The first key is to find the right influencers to work with. Think of this part of the process like finding candidates for a job opening. You want to develop a shortlist of good options, knowing that you will probably only end up working with one or two of them.
A good option is someone who has relevance, reach, and resonance. They should have an audience that directly overlaps with yours in some shape or form. For example, if you’re selling beauty products, fashion bloggers are excellent influencers. If you’re selling workout gear, YouTube yoga instructors are going to be a good match. If you’re selling small business accounting services, you want to partner with motivational speakers and consultants with large followings.
It’s also smart to gather intel on pricing during this phase. There are some resources on the internet that will give you a basic ballpark estimate of what it costs to work with someone based on their followers and niche, but you’ll ultimately have to ask each individual influencer for their rate. This will give you a feel for what the cost is.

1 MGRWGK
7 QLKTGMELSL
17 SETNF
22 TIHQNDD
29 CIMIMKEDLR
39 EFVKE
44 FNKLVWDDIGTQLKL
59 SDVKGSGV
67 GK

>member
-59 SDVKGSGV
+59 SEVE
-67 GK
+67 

Armed with a shortlist of potential influencers and how much they cost, you can set a budget for your influencer marketing strategy.
Many brands include influencer marketing as a line item in their larger marketing budget, while other companies create an entirely separate budget just for this investment. It’s up to you to decide how you want to proceed, but do make sure you’re accounting for the cost in an accurate manner on the front end.
Consistency and cohesion are so important in influencer marketing. It’s not enough to mail a product to an influencer and ask them to make a post about it. You need to collaborate with them to ensure that they’re delivering the message you want.
The tricky part about influencer marketing is that you have two sides to please. You have a specific message that you want to deliver, while the influencer has their own personal brand, personality, and flavor. These two must be melded in a way that doesn’t compromise your brand’s message or the authenticity of the influencer. (And it’s for this reason that it’s so important to partner with the right influencer for your brand – not just the person with the most followers.)